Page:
- If your lawn is healthy and has relatively few weeds, overseeding is better.
- If your lawn is mostly “bad” weeds that aren’t good for pollinators and it has more than a few bare spots, renovation is better.
- If you have areas you would like to correct because of unevenness, compaction, or grading to correct a slope, renovation is better.
- Still not sure? Overseeding is less work so that might affect your decision.
Overseed or renovate?
|Why to overseed||Why to renovate|
|Lawn is healthy with few weeds.||Lawn is mostly “bad” weeds that aren’t good for pollinators.|
|It's less work.||Lawn has many bare spots.|
|Lawn needs correction for unevenness, compaction or grading.|
The goal for overseeding is to set back the existing turf temporarily to give space to allow the new bee lawn seed you will be adding a chance to grow. Over time, that existing turf bounces back and grows again.
The first step for this technique is to mow the lawn very short to about one inch in height. The goal is to have some soil exposed as that is where the new seed will grow.
You can also aerate to help establishment in compacted soil even more. For extremely thick lawns, a power rake may be necessary to expose the soil. You can rent both aeration and power rake equipment or a lawn service company can do these steps for you. Depending on your lawn conditions, you may not need these additional steps.
UMN Extension has an older video with detailed instructions on overseeding white clover into existing turf. The steps are the same for a bee lawn. The how-to part begins after the 9:00-minute time point. Note that seeding rate recommendations have been updated from the time this video was produced.
The next step is to rake the excess vegetation, leaving the soil. The site is ready for seed, whether you are planning to plant in spring or dormant seed.
In this method, all the existing plants of a lawn are removed (killed). There are several ways to kill the existing turf:
- This technique can only be done during warm weather.
- It involves spreading out clear or transparent plastic over the area, pinning it down and leaving it on for a month.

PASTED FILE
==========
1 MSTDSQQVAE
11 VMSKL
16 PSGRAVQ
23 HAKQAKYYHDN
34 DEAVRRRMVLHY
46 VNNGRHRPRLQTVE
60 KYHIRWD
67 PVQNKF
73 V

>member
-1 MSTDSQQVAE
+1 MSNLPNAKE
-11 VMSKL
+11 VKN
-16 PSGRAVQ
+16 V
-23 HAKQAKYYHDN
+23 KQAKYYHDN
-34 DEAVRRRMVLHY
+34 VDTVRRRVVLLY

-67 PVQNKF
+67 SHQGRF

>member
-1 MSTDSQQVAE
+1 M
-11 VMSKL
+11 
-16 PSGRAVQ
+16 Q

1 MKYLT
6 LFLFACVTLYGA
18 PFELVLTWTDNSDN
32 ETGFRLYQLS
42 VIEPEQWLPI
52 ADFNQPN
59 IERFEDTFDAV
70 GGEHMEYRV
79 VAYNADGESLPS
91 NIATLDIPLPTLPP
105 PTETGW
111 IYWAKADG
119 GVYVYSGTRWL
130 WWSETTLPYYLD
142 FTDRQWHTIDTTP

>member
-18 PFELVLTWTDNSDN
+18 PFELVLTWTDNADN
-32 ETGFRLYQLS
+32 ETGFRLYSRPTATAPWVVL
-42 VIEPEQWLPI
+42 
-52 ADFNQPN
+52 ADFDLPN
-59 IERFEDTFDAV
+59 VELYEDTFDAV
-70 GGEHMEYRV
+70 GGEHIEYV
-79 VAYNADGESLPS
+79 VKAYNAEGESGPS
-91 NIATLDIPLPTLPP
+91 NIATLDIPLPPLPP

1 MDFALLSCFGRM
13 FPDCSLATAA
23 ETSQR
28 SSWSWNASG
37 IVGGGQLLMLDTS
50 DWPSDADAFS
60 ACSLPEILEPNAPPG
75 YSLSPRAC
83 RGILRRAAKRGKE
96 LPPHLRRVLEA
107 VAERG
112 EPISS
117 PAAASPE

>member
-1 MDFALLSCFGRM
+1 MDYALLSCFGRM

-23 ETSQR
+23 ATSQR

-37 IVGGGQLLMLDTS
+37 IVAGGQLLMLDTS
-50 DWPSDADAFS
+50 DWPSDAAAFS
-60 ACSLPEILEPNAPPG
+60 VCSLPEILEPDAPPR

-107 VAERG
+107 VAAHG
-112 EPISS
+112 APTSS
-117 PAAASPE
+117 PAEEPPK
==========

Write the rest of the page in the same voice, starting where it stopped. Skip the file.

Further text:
- The heat builds up under the plastic and over time kills the plants beneath.
- Drawbacks to this method are that it takes a while and can only be done during a limited period when it’s warm enough.
- July and August are the best times for solarization in Minnesota.
- Special equipment can be rented to physically take off the existing lawn.
- You can use a sod cutter (a gas-powered machine that cuts the grass off at the roots), or a sod kicker (the manual version of a sod cutter) to remove the lawn vegetation.
- This process is not dependent on having very warm temperatures so it can be done at any time of the growing season.
- Drawbacks are that you have to find something to do with the sod that has been removed and taking the top layer of your soil off is removing beneficial organic matter from your soil.
- Generally, the goal of a bee lawn is to use less pesticide, but some people may choose to use herbicides because they quickly and easily remove existing vegetation.
- For tips on using herbicides as part of the renovation process, watch this video.
- Herbicides do have specific temperatures where they are most effective, usually between 65 to 85 degrees.
The Xerces Society has a guide to pollinator habitat site preparation for information on other techniques.
Once the plants are dead or have been otherwise removed, an additional step that will help in establishing is aeration. This is also the perfect time to level out the soil if it is uneven. Before planting, your soil should be raked to remove any excess debris.
After these steps, the site is ready for seed, whether you are planning to plant in spring or dormant seed.